Can Russia & the West settle their differences?
Hopes for negotiations designed to calm tensions could be thwarted by those desperate to re-fight the Cold War
Russia and the US are locked in a series of negotiations over the crisis around Ukraine and, more fundamentally, the clash between the West’s post-Cold War expansion and Moscow’s insistence on defending its security interests.
Rhetorical fireworks are likely to be on the cards. Some have already led to self-crippling accidents, such as US Secretary of State Antony Blinken’s gratuitous comment claiming that “one lesson of recent history is that once Russians are in your house, it’s sometimes very difficult to get them to leave.”
That is either very tongue in cheek or very obtuse from the representative of a country literally built on displacing a whole continent of prior inhabitants, and one that also happens to have a long record of pushing regime change by sanctions and war, all the while running the largest global network of military bases in history.
Hysteria and hyperbole
A range of predictions, warnings, and unsolicited opinions have been preferred by journalists and politicians since the latest round of negotiations was announced. The worst of them come with at least one of three major analytical flaws: ‘false historical analogy’, ‘selective non-learning from history’, and ‘weak on present facts’. These bad mental habits exert a real cost – if we don’t abandon them, we cannot resolve conflict through compromise.
The single worst, most popular, and laziest example of false historical analogy falls under Godwin’s Law, which describes the tendency to reduce contemporary problems to deeply misleading comparisons with Nazism. While, after some initial hysteria, commentators with an ounce of common sense and self-respect stay away from moronic comparisons between Nazi leader Adolf Hitler and Russian President Vladimir Putin, another very silly analogy is, unfortunately, still treated as respectable: Pretending that, in essence, any negotiations, give-and-take, or compromise with Russia amount to ‘appeasement’.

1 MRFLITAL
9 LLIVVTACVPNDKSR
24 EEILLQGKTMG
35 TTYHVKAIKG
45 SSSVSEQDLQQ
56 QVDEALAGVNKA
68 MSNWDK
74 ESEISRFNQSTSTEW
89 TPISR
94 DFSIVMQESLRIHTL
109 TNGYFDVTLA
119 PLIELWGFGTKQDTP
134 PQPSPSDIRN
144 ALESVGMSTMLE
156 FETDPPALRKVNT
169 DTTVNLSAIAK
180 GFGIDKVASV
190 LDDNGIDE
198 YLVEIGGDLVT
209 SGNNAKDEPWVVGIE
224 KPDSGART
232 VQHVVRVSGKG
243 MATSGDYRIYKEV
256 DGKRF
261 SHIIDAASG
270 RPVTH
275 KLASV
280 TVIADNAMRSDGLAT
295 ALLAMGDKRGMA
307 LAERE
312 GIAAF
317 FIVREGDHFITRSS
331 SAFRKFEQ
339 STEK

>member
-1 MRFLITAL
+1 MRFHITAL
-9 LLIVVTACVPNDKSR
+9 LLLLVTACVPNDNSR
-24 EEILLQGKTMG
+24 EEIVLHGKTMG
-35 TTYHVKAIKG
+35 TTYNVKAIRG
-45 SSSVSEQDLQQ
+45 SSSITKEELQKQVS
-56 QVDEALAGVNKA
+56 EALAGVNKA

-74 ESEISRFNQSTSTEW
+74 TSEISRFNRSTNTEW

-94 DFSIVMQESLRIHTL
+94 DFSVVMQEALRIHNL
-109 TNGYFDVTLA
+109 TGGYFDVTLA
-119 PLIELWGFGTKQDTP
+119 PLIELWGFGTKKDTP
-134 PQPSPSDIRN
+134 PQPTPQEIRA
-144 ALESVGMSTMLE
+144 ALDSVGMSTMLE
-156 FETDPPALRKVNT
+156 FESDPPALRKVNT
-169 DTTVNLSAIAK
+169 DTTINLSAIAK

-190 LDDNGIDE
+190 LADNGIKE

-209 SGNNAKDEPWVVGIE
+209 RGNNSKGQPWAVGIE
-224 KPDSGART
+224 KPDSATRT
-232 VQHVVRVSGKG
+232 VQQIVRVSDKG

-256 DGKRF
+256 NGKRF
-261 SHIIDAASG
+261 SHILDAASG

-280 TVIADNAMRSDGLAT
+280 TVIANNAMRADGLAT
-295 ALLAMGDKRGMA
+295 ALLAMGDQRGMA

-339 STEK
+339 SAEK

Yet the historical yardstick of when to call a foreign policy ‘appeasement’ is the Western strategy of letting the Nazis have whatever they wanted up until their invasion of Poland in the fall of 1939. Only when the German fascists turned their armies in their direction did the West really start fighting back. Thus, the real historical appeasement has always stood for abject policy failure in both moral and practical terms. It was, for instance, morally wrong to sell out Czechoslovakia to Germany, and it was also a practical disaster of shortsightedness, because it gave Hitler access to the Czech armament industry, a major asset for his further campaigns.
Is Ukraine being sold out?
Nothing remotely comparable applies to the tensions between the West and Russia now, which is easy to see if you care about facts. First, if Ukraine had been ‘sold out’ by the West, then there would be no sanctions on Russia, no EU association agreement with Ukraine, no massive financial and yes, also military, Western assistance to Kiev. Last but not least, there would also be no de facto policy of turning two blind eyes to Ukraine’s failures at reform, subversion by the far right, and authoritarian slide.
It is true that Ukrainian politicians and intellectuals often demand even more support, and that is understandable and their right. Moreover, some mistaken observers may also be upset that the West has not been even ‘tougher’, for instance, by already killing the Nord Stream 2 pipeline certification or by bringing into play the threat of excluding Russia from the SWIFT financial transaction system.
But wherever you stand, you owe it to reason to keep a basic sense of proportion. To mistake what the West has actually been doing during the Ukraine crisis for appeasement is either ignorant or dishonest. It also implies, disturbingly, that the only certain way a Western leader – or intellectual, for that matter – can escape the ‘appeaser’ label is by practicing constant rhetorical or, worse, political maximalism: Always signaling support for brinkmanship, risk, and ‘toughness’, at least as much as the next guy. That is an unrealistic as well as self-destructive game of one-upmanship.
Setting the stage for conflict
When it comes to the events that followed the Cold War, the West has massively expanded in eastern Europe, mostly in the form of NATO ‘enlargement’. Almost half of all current NATO members were admitted after the fall of the Soviet Union. At the same time, the US did, despite claims to the contrary, promise Russia it would not seek to expand NATO, in 1990 and in 1993. If you call a steady, historically rapid advance of the Western alliance system in the face of repeated and clear Russian objections that were dealt with by deception not once but twice ‘appeasement’, you need help.